Which was closed. I saw a woman who worked there and she explained that the hours had changed and that the museum closed earlier now. Well, so much for that free map. Whoops. All of the museums had changed their times and they were now closed.

 

I had to make a new plan. I actually went into a store just to cool off for a bit before regrouping myself. I decided to head towards a park, which I figured would be in the shade. I went to the park which was shady and cool. As I was walking along, I started to hear some animals. All of a sudden, I found myself in an animal park with donkeys, goats and peacocks (including an albino peacock). If you were wondering, the donkeys do bite…although I was quick to move my hand away from their big teeth.

 

Danger! We bite! ---Yes, they do!

Danger! We bite! —Yes, they do!

Peacock

Peacock

Albino peacock

Albino peacock

Baby goats!

Baby goats!

I walked around the harbor one last time and then boarded my train, the last train I will take in France (until I return, of course). I came back to Nantes tired from my day in the sun and, interestingly enough, without a sunburn…except for one half of my face. Yes, you read that properly. Only one half of my face is sunburned, which makes me looked quite strange (stranger than usual, I mean). I put sunscreen all over my face, but only one half of my face got burned. It’s quite a shock and I’ve had several people comment on it today. When I leave France, the last image people will have of me is a girl who had a half sunburn on her face.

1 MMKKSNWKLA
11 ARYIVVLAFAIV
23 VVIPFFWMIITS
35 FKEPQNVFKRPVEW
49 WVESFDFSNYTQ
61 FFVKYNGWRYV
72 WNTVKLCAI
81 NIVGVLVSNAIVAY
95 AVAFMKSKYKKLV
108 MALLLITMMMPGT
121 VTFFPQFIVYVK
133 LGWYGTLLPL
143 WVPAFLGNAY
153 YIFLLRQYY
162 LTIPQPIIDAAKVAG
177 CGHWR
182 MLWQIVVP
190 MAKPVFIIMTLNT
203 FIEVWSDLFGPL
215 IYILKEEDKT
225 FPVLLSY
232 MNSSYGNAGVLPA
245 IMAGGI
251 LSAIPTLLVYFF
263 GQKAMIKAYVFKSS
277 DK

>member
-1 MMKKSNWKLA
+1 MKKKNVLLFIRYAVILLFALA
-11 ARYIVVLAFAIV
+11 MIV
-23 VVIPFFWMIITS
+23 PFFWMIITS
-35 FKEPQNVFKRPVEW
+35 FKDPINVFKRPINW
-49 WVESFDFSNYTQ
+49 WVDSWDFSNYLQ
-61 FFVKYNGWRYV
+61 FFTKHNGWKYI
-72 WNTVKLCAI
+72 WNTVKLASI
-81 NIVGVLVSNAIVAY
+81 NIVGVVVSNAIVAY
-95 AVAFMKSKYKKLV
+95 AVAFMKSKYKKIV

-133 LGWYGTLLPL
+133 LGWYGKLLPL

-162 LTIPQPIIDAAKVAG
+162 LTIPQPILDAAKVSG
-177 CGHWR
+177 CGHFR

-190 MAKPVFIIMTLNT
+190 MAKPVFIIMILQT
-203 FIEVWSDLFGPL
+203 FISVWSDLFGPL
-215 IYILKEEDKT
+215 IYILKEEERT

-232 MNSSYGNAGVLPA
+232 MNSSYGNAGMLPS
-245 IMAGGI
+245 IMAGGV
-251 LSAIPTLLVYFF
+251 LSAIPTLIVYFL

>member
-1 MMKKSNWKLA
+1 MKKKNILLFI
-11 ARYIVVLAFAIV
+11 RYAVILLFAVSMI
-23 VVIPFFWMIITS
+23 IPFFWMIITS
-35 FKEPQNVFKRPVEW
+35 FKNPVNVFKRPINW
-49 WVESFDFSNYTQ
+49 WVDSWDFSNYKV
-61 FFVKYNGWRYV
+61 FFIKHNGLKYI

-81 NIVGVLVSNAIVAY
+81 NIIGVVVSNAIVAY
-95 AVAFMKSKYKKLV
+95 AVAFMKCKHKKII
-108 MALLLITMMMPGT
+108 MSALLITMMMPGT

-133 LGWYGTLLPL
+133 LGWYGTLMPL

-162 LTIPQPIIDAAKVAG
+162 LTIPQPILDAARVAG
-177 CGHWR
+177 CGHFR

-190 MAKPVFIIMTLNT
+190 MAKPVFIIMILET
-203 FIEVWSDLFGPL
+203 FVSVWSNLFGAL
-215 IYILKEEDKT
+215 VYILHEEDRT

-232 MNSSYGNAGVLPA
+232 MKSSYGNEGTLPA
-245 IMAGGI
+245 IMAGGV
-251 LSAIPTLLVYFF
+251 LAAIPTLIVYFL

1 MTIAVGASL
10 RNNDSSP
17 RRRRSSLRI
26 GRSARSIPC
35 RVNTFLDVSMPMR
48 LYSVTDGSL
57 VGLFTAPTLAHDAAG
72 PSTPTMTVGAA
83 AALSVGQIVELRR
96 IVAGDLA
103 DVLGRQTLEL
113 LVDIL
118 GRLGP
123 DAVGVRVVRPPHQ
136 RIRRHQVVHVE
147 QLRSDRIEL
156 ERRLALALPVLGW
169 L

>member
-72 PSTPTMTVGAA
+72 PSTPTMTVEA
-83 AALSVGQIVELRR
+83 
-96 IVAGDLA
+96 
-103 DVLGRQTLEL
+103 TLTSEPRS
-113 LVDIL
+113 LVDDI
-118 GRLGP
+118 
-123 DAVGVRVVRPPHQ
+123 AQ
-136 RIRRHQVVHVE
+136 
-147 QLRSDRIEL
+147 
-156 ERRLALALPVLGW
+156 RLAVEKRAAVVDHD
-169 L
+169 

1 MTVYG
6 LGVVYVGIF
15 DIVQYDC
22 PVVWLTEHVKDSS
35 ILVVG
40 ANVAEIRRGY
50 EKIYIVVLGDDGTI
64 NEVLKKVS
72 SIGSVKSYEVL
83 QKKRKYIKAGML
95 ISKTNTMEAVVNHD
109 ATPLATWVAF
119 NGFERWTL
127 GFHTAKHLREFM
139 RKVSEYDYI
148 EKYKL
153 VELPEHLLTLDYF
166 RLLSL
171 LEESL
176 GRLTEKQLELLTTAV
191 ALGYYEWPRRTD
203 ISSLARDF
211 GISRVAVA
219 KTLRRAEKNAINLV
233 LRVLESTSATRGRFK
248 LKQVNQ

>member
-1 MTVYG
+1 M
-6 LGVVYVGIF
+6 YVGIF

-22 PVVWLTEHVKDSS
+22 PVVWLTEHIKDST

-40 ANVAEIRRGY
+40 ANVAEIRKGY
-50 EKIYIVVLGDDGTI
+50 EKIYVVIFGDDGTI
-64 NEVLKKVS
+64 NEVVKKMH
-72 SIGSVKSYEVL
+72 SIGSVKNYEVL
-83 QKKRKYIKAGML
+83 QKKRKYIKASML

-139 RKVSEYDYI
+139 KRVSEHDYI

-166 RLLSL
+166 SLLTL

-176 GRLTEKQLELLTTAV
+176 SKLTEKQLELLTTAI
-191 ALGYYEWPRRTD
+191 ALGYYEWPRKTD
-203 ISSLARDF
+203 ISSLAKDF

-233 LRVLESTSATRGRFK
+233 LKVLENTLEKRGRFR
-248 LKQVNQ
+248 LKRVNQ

So that was La Rochelle, my last trip in France.

I found these shoes, but not the children to whom they belong.

I found these shoes, but not the children to whom they belong.

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Firecracker

Friday was another scary moment in France. Kerry and I headed over to the dining hall to eat dinner…except that it was closed. We thought we were just early so we waited outside. We were peacefully sitting on the benches outside of the dining hall and talking about current news events, which are usually pretty scary. Suddenly, I heard a loud bang.

It sounded just like the sounds I heard in the woods of Northern Maine during hunting season. A gun. A million thoughts raced through my mind at the same time. Where is the gun? Who has the gun? Why did they fire it? Are they going to fire it again? Random shooting? Targeted shooting? Maybe a car backfiring. Where’s Kerry? Why is she still sitting? We need to get down to the ground…

 

In a split second, I jumped up and put my hand on Kerry’s shoulder as if getting ready to push her down to the ground when I realized that she wasn’t moving. She wasn’t scared. I looked at where the sound was coming from and she had a clear view of the situation, whereas I wasn’t able to see a thing. A loud group of drunk, college boys. With firecrackers.

Great.

They moved towards us. “Do you know where bus 63 is?” one of them asked.

Kerry and I were both standing now. “No. I don’t know. I’m sorry,” I said honestly.

I’d never heard of the bus before. “Well, girls, that was the wrong answer,” another guy said, reaching into his pocket.